Titan is the only planetary body other than Earth known to have an active hydrological cycle, with liquid methane rain, rivers, lakes, and seas. Also similar to Earth, Titan has an unusually small number of impact craters for its age and size compared with other moons of Saturn, which is attributed to erosion by its methane-based hydrological cycle. Impact craters can be useful because they expose the otherwise inaccessible subsurface of Titan, providing information about the interior composition and illustrating the evolution of cratered surfaces over time.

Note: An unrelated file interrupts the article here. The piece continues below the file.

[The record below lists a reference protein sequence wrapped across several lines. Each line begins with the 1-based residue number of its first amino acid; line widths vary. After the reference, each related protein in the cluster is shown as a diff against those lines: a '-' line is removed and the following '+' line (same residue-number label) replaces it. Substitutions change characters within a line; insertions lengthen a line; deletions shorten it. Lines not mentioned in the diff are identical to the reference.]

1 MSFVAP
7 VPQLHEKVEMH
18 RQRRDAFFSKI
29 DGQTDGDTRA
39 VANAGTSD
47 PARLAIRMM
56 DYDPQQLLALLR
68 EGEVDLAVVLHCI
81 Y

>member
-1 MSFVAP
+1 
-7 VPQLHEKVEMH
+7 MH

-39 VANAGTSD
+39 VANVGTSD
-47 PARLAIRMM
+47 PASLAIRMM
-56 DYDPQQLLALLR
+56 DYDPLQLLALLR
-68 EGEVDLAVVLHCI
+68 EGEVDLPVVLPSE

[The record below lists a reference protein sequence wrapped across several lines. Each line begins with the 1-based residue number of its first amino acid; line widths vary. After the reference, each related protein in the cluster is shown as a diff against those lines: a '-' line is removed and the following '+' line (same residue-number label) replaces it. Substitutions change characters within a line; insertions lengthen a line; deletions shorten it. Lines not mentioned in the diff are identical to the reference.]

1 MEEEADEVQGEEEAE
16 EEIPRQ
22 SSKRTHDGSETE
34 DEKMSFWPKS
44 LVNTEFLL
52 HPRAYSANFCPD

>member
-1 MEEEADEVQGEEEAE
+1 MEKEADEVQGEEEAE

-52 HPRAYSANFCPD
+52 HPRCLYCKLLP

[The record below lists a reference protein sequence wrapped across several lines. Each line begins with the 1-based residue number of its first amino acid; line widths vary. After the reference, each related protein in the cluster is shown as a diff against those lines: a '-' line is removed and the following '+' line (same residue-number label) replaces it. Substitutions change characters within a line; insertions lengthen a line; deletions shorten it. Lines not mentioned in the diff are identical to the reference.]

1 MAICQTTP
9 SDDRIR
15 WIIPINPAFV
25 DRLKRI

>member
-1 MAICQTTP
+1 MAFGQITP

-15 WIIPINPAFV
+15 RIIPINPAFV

Anezina Solomonidou of the European Space Agency and collaborators investigated nine impact craters within the equatorial and mid-latitude regions of Titan using data from the Cassini spacecraft’s Visual and Infrared Mapping Spectrometer (VIMS) and Radio Detection and Ranging (RADAR) instruments as well as the Huygens probe. These data showed two distinct types of craters, those with an organic composition and those with a mixture of organic materials and water ice. The organic-rich impact craters were situated mainly within the equatorial dune fields, while those with detectable water ice were in the mid-latitude plains. This latitudinal dependence of crater-floor chemistry is likely related to the local weather, with the mid-latitudinal craters receiving more methane rain than the craters in the equatorial dune fields. This increased precipitation at the mid-latitudinal craters effectively cleans the craters of their sediments through erosion, while equatorial craters become covered in sediment over time. Furthermore, the dune-field craters also have a notable difference in composition between their crater floors and their surrounding ejecta, indicating that the surface environment does not affect the subsurface. This study highlights that Titan is a dynamic planetary body and reveals information about one of the dune-field impact craters, Selk, the planned landing site for NASA’s upcoming Dragonfly mission. READ MORE